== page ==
So you might be wondering how Zumba is going to help my students besides giving me the stamina to keep up with them!

One of the things I have noticed is that many Zumba instructors attend other instructors' classes. I haven't researched to see if this is actually a requirement for new instructors to get certified, but I see it just about every single week. Imagine if teachers, new or veteran, had the opportunity to go and not only observe but participate in other teachers' classes! What could we learn from each other? What kinds of suggestions could we make to help each other better meet our students' needs? What little things would we notice about the kids that would help our colleagues build better relationships with their students? Really, the possibilities to this kind of learning are endless. I need to figure out a way to make this work for me during the upcoming school year.

That isn't the only thing from tonight's class that will help my students. This evening one of those new instructors was participating in class. He, yes HE - very few male instructors in this area, was an enthusiastic participant, and I'm looking forward to going to one of his classes. After class I ended up in one of those awkward "I'm walking one direction, he's walking in the other and we end up in the same spot" situations with him. As we started to move around each other he looked me in the eye and said, "Hey - great job tonight!" I had never talked to him prior to this moment, but he took just a second to acknowledge my hard work in class and give me a compliment.

His positive comment has stuck with me all night long. It reinforced my feelings of enjoyment and confidence, and it made me more interested in attending one of his classes. How often do we teachers take every opportunity we can to compliment our students, to point out the positive effort they are putting into a task or the the positive choices they are making? Even if it is a priority for you, I bet we could find even more opportunities to positively support our students. And if four little words can make such a big impact on a 38 year old, imagine what those four little words could do for a 7, 9 or 13 year old!

So how will Zumba help my students? Tonight it reminded me that my coworkers are great learning resources, and it reminded me that I need to catch my students "doing good" as often as possible.

Tuesday, July 10, 2012

Reading Update

I'm still not sold on e-reading. I get that it's a great way to get connected and to learn more while reading, but I'm just not loving it. While we were at the beach I finished Alice's Adventures in Wonderland by Lewis Carroll and started The Red Badge of Courage by Stephen Crane. I'm about halfway through the latter, but since we've been home I just haven't been motivated to pick up the iPad and read. I'm not sure why I'm so against e-reading. Maybe it's because I'm missing out on something - is it because I don't know what I don't know so I'm not getting the most out of my e-reading experience? I would love to hear why people love using an e-reader so maybe I can get it another valiant effort.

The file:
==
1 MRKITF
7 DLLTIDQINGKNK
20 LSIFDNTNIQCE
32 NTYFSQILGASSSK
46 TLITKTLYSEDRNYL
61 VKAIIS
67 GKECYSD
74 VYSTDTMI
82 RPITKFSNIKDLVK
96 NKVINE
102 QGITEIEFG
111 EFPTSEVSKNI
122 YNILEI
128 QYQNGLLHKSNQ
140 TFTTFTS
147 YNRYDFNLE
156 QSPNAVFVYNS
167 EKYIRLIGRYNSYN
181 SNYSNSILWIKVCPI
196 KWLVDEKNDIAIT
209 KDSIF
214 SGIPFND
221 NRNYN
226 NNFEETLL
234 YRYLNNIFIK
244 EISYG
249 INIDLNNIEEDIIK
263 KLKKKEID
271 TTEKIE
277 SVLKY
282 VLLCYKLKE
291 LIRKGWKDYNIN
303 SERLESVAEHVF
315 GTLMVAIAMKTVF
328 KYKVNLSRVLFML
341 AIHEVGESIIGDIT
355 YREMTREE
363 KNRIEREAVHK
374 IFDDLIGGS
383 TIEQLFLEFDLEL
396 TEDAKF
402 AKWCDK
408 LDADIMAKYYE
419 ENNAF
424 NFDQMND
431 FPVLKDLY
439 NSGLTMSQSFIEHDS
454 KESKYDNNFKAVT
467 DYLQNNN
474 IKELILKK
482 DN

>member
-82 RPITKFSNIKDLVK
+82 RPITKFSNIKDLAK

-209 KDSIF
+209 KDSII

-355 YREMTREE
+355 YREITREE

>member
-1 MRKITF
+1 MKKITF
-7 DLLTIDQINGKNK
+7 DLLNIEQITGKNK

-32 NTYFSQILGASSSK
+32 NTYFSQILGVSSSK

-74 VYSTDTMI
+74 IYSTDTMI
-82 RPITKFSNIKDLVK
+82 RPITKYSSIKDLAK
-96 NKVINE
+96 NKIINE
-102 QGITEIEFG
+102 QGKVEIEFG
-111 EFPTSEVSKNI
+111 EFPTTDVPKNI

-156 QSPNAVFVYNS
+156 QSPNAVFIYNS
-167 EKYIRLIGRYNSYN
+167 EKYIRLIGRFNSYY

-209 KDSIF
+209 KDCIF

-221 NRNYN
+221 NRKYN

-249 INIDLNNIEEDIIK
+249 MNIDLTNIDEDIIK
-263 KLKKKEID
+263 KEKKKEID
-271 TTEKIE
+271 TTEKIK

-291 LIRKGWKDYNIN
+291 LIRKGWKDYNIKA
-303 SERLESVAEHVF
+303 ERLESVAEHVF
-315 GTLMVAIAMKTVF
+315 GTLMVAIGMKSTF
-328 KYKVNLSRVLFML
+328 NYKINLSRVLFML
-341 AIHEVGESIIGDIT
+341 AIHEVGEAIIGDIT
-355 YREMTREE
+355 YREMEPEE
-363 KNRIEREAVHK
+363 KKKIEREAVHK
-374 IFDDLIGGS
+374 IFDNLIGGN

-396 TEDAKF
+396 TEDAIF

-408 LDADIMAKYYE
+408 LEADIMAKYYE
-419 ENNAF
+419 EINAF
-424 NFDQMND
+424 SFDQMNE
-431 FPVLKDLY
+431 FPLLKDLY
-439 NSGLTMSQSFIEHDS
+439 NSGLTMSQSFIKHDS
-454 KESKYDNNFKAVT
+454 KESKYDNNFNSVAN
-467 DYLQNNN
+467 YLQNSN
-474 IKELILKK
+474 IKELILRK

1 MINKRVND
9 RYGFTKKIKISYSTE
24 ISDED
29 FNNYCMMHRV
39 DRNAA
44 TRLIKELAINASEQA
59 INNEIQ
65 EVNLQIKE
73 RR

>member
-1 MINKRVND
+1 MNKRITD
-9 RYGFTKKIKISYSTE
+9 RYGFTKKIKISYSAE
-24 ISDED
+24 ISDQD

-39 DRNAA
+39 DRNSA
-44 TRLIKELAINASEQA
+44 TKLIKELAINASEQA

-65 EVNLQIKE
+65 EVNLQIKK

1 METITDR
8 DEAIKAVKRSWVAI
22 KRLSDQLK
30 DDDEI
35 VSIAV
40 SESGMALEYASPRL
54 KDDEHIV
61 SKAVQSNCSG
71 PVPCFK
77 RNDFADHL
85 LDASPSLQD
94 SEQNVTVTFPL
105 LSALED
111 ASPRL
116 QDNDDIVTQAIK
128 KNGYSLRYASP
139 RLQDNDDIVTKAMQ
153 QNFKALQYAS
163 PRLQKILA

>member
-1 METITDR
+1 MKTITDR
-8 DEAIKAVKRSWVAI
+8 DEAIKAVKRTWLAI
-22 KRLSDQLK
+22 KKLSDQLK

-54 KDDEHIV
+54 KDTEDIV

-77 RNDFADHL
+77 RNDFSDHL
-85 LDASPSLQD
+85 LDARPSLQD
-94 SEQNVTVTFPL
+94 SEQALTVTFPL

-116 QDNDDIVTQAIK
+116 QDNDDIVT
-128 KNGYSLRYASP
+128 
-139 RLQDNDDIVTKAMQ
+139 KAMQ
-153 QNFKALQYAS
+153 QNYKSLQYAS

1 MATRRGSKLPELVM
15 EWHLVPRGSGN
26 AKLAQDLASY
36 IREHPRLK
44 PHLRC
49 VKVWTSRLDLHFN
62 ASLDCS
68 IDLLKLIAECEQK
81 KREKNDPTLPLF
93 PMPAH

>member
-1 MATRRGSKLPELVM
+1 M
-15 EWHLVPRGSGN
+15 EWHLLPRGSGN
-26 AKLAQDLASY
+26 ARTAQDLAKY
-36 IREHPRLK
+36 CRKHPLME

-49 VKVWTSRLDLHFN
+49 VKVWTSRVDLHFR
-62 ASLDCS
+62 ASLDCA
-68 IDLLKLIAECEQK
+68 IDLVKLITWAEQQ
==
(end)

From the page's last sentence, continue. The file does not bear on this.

In the land of paper books, I finished four others while at the beach and after we got home. 

Two were the second and third books in the 50 Shades trilogy, and they were meh. I get the hype, but I'm glad I was able to borrow them and didn't spend the money to get them myself. 

The third book I read was One Thousand White Women: The Journals of May Dodd by Jim Fergus. I enjoy history, and I especially enjoy books that take a true historical event, in this case the offer from the Cheyenne to trade 1,000 while women for 1,000 horses, and put a twist on it. If you are at all interested in the Old West and the plight of the Natives and how they were treated, the book would be one for you. By the end of the book I had to keep putting it down every few pages because of how disgusted I was by how the whites treated these people, their land, and the animals who lived there.

I took a trip to a different era when I read The Last Wife of Henry VIII: A Novel by Carolly Erickson. Again the history aspect is what originally drew me to this book, and the story of Henry VIII and his many wives has been told many times over. I enjoyed the different perspective of this story, although the not-so-happy ending left me wanting to read more about those left behind. 

Next up on my list is a professional book that I'm reading and reviewing for MiddleWeb, and then I guess I'll try to get back to those e-books and see what I can do.

Monday, July 9, 2012

It's Hard to Do the Right Thing

This whole situation with my husband is really testing me, and sadly I'm not feeling like a very good person because of it. Right now I feel like I'd really like to be more on the top of this list than the bottom of it:
Even though I know it's not right and would just bring more negative energy into the situation, I would just like to see people get what they have coming to them. And some days I would like to just help that to happen a little bit faster. Would I actually do anything? Heck no - I'm terrified of karma!! And in my current mood I feel that, unlike others in this situation, karma would nail me right away. So I will keep trying to be strong and intelligent, but it's really hard.

It's especially hard on days like today. I'm sure you've probably seen this:
People do an awful lot of talking without thinking. I get it: people get upset so they tell lies to attack the other person with whom they are angry. But come on, people. If you're going to tell a lie about a person, at least think about it and make sure it makes sense! Anybody with half a brain can see that the latest lie I heard today is ridiculous. If my husband stopped selling your product in the old store because it was unsafe for people and animals (click here to read about the recall of foods that caused thousands of dogs and many people to be ill) and he even went to the local news to get the word out about this recall, why in the world would he want to carry that junk when he is finally able to open his own business?? If you're going to lie, please make it reasonable.

But the one thing that we've learned through all of this is that some people are simply ridiculous, and they will do just about anything to make up for their own shortcomings. Sadly, they will continue to talk and try to make things difficult for us, and we just have to try to be the better people.
So, like the frog, I will sit back and wait. And I will look forward to the day when this is all behind us and we can laugh at how ridiculous all of these brainless people really are.